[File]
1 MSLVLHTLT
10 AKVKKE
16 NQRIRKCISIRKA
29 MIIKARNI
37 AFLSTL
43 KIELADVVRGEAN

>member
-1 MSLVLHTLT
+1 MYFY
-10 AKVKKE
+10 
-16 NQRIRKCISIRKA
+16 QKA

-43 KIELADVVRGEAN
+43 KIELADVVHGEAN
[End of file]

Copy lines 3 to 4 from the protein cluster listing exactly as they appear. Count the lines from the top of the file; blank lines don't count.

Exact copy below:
16 NQRIRKCISIRKA
29 MIIKARNI